More often than not, it is the perceived lack of power to cope that elevates the risk of suicide among veterans. Therefore, it is imperative that more training programs and government policies be targeted at promoting hardiness with the goal of increasing the individual's ability to resist the negative effects of traumatic stress. In particular, the following steps can be incorporated as part of pre-trauma preparation to maximize its potential outcome:
1. Provide realistic training that includes simulated or actual exposure to traumatic stimuli that may be encountered (e.g. exposure to live weapons fire or survival training via mock training).
2. Strengthen perceived ability to cope during the trauma and with the aftermath. Application and practice of realistic coping skills (e.g., stress inoculation training, problem-solving, assertion, and cognitive restructuring) could further help develop high tolerance level for stressful environments.
3. Create supportive interpersonal work environments that are likely to provide significant social support during and after traumatic events. Building a strong support system is critical in mitigating the impact of any anticipated trauma or its aftermath. As mentioned earlier, families play a crucial role in post-trauma support and can be further empowered in providing necessary social support.
4. Develop and maintain adaptive beliefs about the traumatic environment and its meaningfulness so as to fortify one’s perceived power to realistically respond to the trauma.
5. Develop comprehensive traumatic stress management programs which can serve as a significant source of post-trauma support that can simultaneously minimize any residual impacts of the trauma.
Consistent with empirical research on risk and resilience factors, these specific steps of pre-trauma/pre-deployment preparation can help promote one’s ability to cope during the trauma itself while fostering post-trauma adaptation with lower risk of developing any severe mental conditions.
More specifically, research on risk factors for PTSD indicates that lack of post-trauma social support can significantly increase the likelihood of development of the disorder while the presence of protective factors can mitigate the negative effects of the stress. Further research is in order to explore additional ways in which resilience to stress may be cultivated.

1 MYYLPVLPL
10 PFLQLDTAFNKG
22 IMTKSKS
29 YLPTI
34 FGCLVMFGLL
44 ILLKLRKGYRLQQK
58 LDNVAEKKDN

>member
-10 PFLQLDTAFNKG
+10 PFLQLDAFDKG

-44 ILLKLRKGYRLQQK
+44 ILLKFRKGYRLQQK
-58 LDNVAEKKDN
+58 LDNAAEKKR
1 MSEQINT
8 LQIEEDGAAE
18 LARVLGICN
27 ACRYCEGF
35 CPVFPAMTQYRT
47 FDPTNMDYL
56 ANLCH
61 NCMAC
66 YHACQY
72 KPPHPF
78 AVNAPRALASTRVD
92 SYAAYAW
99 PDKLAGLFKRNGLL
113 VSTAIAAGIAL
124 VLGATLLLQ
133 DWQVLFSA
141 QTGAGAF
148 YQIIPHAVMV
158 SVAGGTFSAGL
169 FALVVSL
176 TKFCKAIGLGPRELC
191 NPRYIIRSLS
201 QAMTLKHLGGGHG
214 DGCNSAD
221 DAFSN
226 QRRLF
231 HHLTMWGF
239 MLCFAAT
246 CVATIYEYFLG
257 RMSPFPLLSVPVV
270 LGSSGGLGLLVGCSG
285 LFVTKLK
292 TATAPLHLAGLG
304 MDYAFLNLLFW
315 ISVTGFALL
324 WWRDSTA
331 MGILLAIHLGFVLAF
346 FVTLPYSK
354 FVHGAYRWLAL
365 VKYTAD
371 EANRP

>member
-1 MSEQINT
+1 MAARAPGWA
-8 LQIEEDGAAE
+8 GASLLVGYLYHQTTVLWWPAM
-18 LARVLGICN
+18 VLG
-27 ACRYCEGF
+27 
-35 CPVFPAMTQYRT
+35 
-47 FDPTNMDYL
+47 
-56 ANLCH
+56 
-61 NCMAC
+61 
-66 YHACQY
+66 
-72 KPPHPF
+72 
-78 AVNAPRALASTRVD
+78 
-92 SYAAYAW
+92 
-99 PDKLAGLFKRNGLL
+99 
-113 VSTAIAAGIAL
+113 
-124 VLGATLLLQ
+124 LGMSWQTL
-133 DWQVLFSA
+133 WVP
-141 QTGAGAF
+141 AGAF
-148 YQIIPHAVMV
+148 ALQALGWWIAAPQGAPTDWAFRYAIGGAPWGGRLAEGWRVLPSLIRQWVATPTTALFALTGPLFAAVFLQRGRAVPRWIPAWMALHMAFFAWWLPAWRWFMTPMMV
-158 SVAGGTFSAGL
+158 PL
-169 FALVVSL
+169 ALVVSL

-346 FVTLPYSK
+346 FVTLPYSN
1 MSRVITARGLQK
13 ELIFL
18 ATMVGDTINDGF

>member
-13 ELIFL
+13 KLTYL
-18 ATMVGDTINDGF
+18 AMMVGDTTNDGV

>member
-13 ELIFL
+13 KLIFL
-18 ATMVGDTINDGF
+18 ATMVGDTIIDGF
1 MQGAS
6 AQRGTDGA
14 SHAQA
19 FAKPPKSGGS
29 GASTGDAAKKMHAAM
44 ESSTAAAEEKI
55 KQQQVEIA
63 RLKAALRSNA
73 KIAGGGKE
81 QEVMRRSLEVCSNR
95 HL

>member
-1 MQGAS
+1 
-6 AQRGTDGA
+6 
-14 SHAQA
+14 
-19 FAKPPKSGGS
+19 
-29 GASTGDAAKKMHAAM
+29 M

As a nation, we have come a long way in terms of raising public awareness and making necessary reforms in the field of mental health. All of the efforts and new initiatives notwithstanding, there are still many challenges facing the country’s suicide prevention and mental health treatment programs. The access to mental health services for veterans must be expanded and made available more readily in order to ensure timely diagnosis in conjunction with appropriate treatment plans. This will be critical from both the prevention and intervention standpoint.
Evidence Based Guidelines for Treatment of Post-Traumatic Stress (2015). Retrieved http://ce4less.com/MyAccount.aspx
Oppel Jr., R. February 3, 2015. Preventing Suicides Among Veterans Is at Center of Bill Passed by Senate. The New York Times. Retrieved http://www.nytimes.com/2015/02/04/us/bill-aimed-at-improving-mental-health-treatment-for-veterans-passes-senate.html.
Science Daily. March 16, 2015. Study of Veterans Finds Family Support During Deployment Reduces Suicidal Thoughts. Retrieved http://www.sciencedaily.com/releases/2015/03/150316122715.htm
Veterans and PTSD. February 14, 2015. Veterans statistics: PTSD, Depression, TBI, Suicide. Retrieved http://veteransandptsd.com/PTSD-statistics.html.